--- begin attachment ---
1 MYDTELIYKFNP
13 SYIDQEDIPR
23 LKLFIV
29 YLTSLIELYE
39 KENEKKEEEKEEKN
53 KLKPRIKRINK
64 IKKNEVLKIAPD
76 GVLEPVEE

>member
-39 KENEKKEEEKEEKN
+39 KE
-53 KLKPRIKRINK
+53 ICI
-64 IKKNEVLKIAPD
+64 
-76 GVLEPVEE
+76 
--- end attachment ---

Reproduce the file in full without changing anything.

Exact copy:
1 MYDTELIYKFNP
13 SYIDQEDIPR
23 LKLFIV
29 YLTSLIELYE
39 KENEKKEEEKEEKN
53 KLKPRIKRINK
64 IKKNEVLKIAPD
76 GVLEPVEE

>member
-39 KENEKKEEEKEEKN
+39 KE
-53 KLKPRIKRINK
+53 ICI
-64 IKKNEVLKIAPD
+64 
-76 GVLEPVEE
+76 